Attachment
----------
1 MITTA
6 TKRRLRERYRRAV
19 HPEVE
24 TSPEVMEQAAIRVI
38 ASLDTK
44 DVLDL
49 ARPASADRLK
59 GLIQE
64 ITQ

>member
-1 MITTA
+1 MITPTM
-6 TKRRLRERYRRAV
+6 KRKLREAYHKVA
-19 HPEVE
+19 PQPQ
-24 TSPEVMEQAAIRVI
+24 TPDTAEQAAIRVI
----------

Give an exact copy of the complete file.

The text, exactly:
1 MITTA
6 TKRRLRERYRRAV
19 HPEVE
24 TSPEVMEQAAIRVI
38 ASLDTK
44 DVLDL
49 ARPASADRLK
59 GLIQE
64 ITQ

>member
-1 MITTA
+1 MITPTM
-6 TKRRLRERYRRAV
+6 KRKLREAYHKVA
-19 HPEVE
+19 PQPQ
-24 TSPEVMEQAAIRVI
+24 TPDTAEQAAIRVI